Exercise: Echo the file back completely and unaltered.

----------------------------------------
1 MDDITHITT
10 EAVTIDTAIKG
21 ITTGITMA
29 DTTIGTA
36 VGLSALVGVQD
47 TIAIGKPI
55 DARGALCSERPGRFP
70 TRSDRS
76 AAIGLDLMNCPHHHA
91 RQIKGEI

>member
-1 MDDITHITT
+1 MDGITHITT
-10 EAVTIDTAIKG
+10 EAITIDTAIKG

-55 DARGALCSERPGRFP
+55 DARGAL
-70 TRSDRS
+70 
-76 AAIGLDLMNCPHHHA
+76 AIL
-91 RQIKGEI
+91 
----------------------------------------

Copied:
1 MDDITHITT
10 EAVTIDTAIKG
21 ITTGITMA
29 DTTIGTA
36 VGLSALVGVQD
47 TIAIGKPI
55 DARGALCSERPGRFP
70 TRSDRS
76 AAIGLDLMNCPHHHA
91 RQIKGEI

>member
-1 MDDITHITT
+1 MDGITHITT
-10 EAVTIDTAIKG
+10 EAITIDTAIKG

-55 DARGALCSERPGRFP
+55 DARGAL
-70 TRSDRS
+70 
-76 AAIGLDLMNCPHHHA
+76 AIL
-91 RQIKGEI
+91 